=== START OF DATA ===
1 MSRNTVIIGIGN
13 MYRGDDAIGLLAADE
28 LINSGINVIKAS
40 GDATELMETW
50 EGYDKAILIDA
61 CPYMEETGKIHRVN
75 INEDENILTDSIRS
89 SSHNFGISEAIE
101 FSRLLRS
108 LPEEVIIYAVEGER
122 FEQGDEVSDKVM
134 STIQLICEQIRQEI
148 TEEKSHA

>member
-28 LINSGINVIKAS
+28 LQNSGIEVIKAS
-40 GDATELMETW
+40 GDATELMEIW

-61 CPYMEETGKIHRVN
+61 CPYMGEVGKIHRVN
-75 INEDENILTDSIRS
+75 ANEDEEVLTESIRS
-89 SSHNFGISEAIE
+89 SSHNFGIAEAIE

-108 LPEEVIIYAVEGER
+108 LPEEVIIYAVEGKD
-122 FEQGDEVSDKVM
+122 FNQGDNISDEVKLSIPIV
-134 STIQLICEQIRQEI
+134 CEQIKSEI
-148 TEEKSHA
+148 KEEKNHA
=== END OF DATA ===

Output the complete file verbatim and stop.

1 MSRNTVIIGIGN
13 MYRGDDAIGLLAADE
28 LINSGINVIKAS
40 GDATELMETW
50 EGYDKAILIDA
61 CPYMEETGKIHRVN
75 INEDENILTDSIRS
89 SSHNFGISEAIE
101 FSRLLRS
108 LPEEVIIYAVEGER
122 FEQGDEVSDKVM
134 STIQLICEQIRQEI
148 TEEKSHA

>member
-28 LINSGINVIKAS
+28 LQNSGIEVIKAS
-40 GDATELMETW
+40 GDATELMEIW

-61 CPYMEETGKIHRVN
+61 CPYMGEVGKIHRVN
-75 INEDENILTDSIRS
+75 ANEDEEVLTESIRS
-89 SSHNFGISEAIE
+89 SSHNFGIAEAIE

-108 LPEEVIIYAVEGER
+108 LPEEVIIYAVEGKD
-122 FEQGDEVSDKVM
+122 FNQGDNISDEVKLSIPIV
-134 STIQLICEQIRQEI
+134 CEQIKSEI
-148 TEEKSHA
+148 KEEKNHA